Novelist Leo Tolstoy, poet and novelist Boris Pasternak, dance impresario Sergei Diaghilev and choreographer George Balanchine were all distinguished Russians in their own fields. Although they lived in different times, they are bound together by their deep love for music.
“Tolstoy’s Waltz,” a CD recently released on King Records, pays tribute to their passion for music, by featuring their compositions as well as those by authors Alexandr Griboedov (1795-1829) and Vladimir Odoevsky (1803-1869), and painters Vasily Polenov (1844-1927) and Pavel Fedotov (1815-1852).
To play the music for the CD, Yukihisa Miyayama, producer of King International Inc., chose not an elder master but Lera Auerbach, a 30-year-old Russian pianist/composer living in New York.
“She is a virtuoso in a long line of great Russian pianists. But she is more than just a pianist,” Miyayama said.
Indeed, Auerbach is also recognized as an accomplished author. Among other accolades, the International Pushkin Society named her Poet of the Year in 1996. According to Miyayama, many Russians say she deserves the Nobel Prize for Literature.
“Tolstoy’s Waltz” is Auerbach’s recording debut as a pianist, but she has already made a strong impression through her compositions. BIS, Northern Europe’s largest record label, has begun releasing a CD series of her compositions. Meanwhile, Sikorsky Music Publishers in Hamburg is publishing all her compositions, making her the youngest composer to receive such treatment.
Auerbach was born in 1973 in Chelyabinsk, an industrial town in the Ural Mountains. At age 8, she soloed with an orchestra and at 12, she composed an opera (from her own libretto), which toured the nation.
Auerbach was one of the last Russian artists to defect. She left the former Soviet Union forever in 1991, defecting during a concert tour of the United States.
“I realized that I needed to be in New York in order to grow as an artist,” she said in an e-mail interview.
She went on to receive bachelor and master’s degrees in music at The Julliard School in New York.
When approached about Miyayama’s CD project, Auerbach said she was initially skeptical.
“I didn’t know the music of these authors, with the exception of Pasternak and Griboedov. But I was curious — so I asked to see the scores and was quite surprised at the overall quality of the compositions.”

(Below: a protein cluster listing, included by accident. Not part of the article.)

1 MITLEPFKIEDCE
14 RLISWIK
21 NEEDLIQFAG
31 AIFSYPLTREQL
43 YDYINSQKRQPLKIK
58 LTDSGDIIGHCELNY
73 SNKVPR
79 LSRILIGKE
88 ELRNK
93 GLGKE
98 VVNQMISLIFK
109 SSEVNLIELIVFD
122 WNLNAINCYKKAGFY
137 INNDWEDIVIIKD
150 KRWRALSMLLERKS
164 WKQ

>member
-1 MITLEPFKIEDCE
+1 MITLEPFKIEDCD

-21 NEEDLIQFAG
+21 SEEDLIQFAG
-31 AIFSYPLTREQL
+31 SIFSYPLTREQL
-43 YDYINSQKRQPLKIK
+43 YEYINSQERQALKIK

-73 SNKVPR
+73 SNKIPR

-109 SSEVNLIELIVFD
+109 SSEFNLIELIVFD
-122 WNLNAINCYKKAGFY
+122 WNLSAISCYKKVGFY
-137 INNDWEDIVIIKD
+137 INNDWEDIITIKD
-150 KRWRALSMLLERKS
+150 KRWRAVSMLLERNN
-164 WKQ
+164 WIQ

The CD opens with the title piece: Tolstoy’s one-minute-34-second “Waltz.”
“There is nothing of genius about his [Tolstoy’s] waltz except his name at the top of the page,” Auerbach said. “However, it is very lovely music, mirroring the style of the ballroom or salon pieces of his time. One can easily imagine Natasha Rostova [of “War and Peace”] dancing to this waltz.”
Miyayama happened by chance upon music by Pasternak and Polenov, and the project grew from there. With the help of his Russian wife, Marina Tiourcheva, a former researcher at the Tchaikovsky Museum, he obtained compositions from the Tolstoy Museum at Yasnaya Polyana and other sources.
“In general, I only accept projects where I believe I could add something unique to the interpretation and understanding of the music. That applies also for the standard repertoire. Otherwise, why do it at all?”
Auerbach said the CD recording was not a simple task: “These works can’t be played in a straightforward way. They require imagination, freedom and understanding of the style from the performer. Some of the works, like Tolstoy’s “Waltz,” are rather simple, and to combine simplicity with elegance and style is perhaps the most difficult thing.”
She called Pasternak, the author of “Doctor Zhivago,” the most gifted composer in this collection. “Pasternak’s music, like his poetry, is like burning ecstasy,” she said.
Asked what artistic activity is the most important for her, Auerbach said, “Composition and performance are connected. If we were living in the late 19th century or even the early 20th, this would never be in question.
“My musical schedule is booked about three years ahead with concerts, recordings and commissions. I write literary works on my own schedule.”
Miyayama said that Auerbach was well suited to perform the pieces by Balanchine and Diaghilev because ballet companies are using her compositions. John Neumeier of the Hamburg Ballet choreographed a ballet using two of Auerbach’s compositions. She is now working with him on a production of “The Little Mermaid,” which was commissioned by the Royal Danish Ballet to commemorate the 200th anniversary of the birth of Hans Christian Andersen next year.
Ultimately, it is her strong roots in the Russian cultural tradition that gave depth to her performance on the CD, Miyayama said.
“Whether it is Tolstoy or other authors, if you listen to Auerbach play, scenes from their works are before your eyes.
“When she finished Balanchine’s piece [the last piece on the CD], she was completely spent. Through her rendition, the listener feels the extreme loneliness Balanchine experienced in his late years despite the illustriousness of his career. “
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